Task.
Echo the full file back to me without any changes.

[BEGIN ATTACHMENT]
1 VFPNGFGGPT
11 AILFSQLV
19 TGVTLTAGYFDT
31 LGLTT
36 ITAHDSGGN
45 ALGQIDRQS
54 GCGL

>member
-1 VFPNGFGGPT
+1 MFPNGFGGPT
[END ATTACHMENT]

1 VFPNGFGGPT
11 AILFSQLV
19 TGVTLTAGYFDT
31 LGLTT
36 ITAHDSGGN
45 ALGQIDRQS
54 GCGL

>member
-1 VFPNGFGGPT
+1 MFPNGFGGPT